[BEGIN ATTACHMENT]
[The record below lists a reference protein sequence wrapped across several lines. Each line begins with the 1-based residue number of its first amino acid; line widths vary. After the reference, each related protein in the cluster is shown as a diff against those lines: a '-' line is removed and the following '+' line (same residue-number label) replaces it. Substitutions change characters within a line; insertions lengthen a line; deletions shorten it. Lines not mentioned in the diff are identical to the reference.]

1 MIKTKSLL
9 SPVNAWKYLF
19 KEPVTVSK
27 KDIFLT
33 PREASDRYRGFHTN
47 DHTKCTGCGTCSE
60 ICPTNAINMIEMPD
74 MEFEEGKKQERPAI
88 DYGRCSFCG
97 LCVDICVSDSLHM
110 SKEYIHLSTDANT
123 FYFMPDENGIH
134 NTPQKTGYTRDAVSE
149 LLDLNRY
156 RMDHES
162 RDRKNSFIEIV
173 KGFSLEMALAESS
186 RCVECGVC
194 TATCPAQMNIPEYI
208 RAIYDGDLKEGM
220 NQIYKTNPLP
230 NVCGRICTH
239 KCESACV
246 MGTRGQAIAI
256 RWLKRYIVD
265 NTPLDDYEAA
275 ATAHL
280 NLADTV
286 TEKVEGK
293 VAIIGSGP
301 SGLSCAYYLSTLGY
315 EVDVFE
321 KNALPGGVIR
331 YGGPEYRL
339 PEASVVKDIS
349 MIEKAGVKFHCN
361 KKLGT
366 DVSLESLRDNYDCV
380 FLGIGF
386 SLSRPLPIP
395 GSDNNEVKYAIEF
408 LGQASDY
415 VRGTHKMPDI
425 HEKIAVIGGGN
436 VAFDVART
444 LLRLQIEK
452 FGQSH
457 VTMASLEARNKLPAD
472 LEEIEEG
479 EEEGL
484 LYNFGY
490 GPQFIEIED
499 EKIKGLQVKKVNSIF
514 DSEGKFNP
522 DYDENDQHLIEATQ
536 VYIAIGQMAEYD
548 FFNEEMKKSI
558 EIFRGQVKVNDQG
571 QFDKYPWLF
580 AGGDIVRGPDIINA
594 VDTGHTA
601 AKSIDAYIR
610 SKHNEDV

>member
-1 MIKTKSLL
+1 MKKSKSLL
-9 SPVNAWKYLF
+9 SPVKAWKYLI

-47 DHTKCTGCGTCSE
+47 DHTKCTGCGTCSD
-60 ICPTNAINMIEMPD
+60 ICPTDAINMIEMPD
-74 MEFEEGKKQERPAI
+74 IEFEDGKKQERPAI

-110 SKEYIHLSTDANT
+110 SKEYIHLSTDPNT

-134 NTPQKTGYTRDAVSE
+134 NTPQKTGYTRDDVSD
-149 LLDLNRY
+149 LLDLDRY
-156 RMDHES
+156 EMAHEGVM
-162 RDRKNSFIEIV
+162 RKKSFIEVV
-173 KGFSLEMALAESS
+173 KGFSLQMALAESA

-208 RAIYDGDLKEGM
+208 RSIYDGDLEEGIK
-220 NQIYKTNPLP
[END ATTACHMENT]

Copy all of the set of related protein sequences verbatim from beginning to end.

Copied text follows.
[The record below lists a reference protein sequence wrapped across several lines. Each line begins with the 1-based residue number of its first amino acid; line widths vary. After the reference, each related protein in the cluster is shown as a diff against those lines: a '-' line is removed and the following '+' line (same residue-number label) replaces it. Substitutions change characters within a line; insertions lengthen a line; deletions shorten it. Lines not mentioned in the diff are identical to the reference.]

1 MIKTKSLL
9 SPVNAWKYLF
19 KEPVTVSK
27 KDIFLT
33 PREASDRYRGFHTN
47 DHTKCTGCGTCSE
60 ICPTNAINMIEMPD
74 MEFEEGKKQERPAI
88 DYGRCSFCG
97 LCVDICVSDSLHM
110 SKEYIHLSTDANT
123 FYFMPDENGIH
134 NTPQKTGYTRDAVSE
149 LLDLNRY
156 RMDHES
162 RDRKNSFIEIV
173 KGFSLEMALAESS
186 RCVECGVC
194 TATCPAQMNIPEYI
208 RAIYDGDLKEGM
220 NQIYKTNPLP
230 NVCGRICTH
239 KCESACV
246 MGTRGQAIAI
256 RWLKRYIVD
265 NTPLDDYEAA
275 ATAHL
280 NLADTV
286 TEKVEGK
293 VAIIGSGP
301 SGLSCAYYLSTLGY
315 EVDVFE
321 KNALPGGVIR
331 YGGPEYRL
339 PEASVVKDIS
349 MIEKAGVKFHCN
361 KKLGT
366 DVSLESLRDNYDCV
380 FLGIGF
386 SLSRPLPIP
395 GSDNNEVKYAIEF
408 LGQASDY
415 VRGTHKMPDI
425 HEKIAVIGGGN
436 VAFDVART
444 LLRLQIEK
452 FGQSH
457 VTMASLEARNKLPAD
472 LEEIEEG
479 EEEGL
484 LYNFGY
490 GPQFIEIED
499 EKIKGLQVKKVNSIF
514 DSEGKFNP
522 DYDENDQHLIEATQ
536 VYIAIGQMAEYD
548 FFNEEMKKSI
558 EIFRGQVKVNDQG
571 QFDKYPWLF
580 AGGDIVRGPDIINA
594 VDTGHTA
601 AKSIDAYIR
610 SKHNEDV

>member
-1 MIKTKSLL
+1 MKKSKSLL
-9 SPVNAWKYLF
+9 SPVKAWKYLI

-47 DHTKCTGCGTCSE
+47 DHTKCTGCGTCSD
-60 ICPTNAINMIEMPD
+60 ICPTDAINMIEMPD
-74 MEFEEGKKQERPAI
+74 IEFEDGKKQERPAI

-110 SKEYIHLSTDANT
+110 SKEYIHLSTDPNT

-134 NTPQKTGYTRDAVSE
+134 NTPQKTGYTRDDVSD
-149 LLDLNRY
+149 LLDLDRY
-156 RMDHES
+156 EMAHEGVM
-162 RDRKNSFIEIV
+162 RKKSFIEVV
-173 KGFSLEMALAESS
+173 KGFSLQMALAESA

-208 RAIYDGDLKEGM
+208 RSIYDGDLEEGIK
-220 NQIYKTNPLP